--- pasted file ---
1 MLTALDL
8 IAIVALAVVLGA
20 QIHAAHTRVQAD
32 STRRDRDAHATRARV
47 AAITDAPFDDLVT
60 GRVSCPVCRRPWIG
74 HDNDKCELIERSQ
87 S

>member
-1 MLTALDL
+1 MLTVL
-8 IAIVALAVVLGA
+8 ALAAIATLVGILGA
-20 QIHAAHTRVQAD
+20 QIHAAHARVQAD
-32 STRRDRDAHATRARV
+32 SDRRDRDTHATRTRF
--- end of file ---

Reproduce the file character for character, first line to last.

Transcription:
1 MLTALDL
8 IAIVALAVVLGA
20 QIHAAHTRVQAD
32 STRRDRDAHATRARV
47 AAITDAPFDDLVT
60 GRVSCPVCRRPWIG
74 HDNDKCELIERSQ
87 S

>member
-1 MLTALDL
+1 MLTVL
-8 IAIVALAVVLGA
+8 ALAAIATLVGILGA
-20 QIHAAHTRVQAD
+20 QIHAAHARVQAD
-32 STRRDRDAHATRARV
+32 SDRRDRDTHATRTRF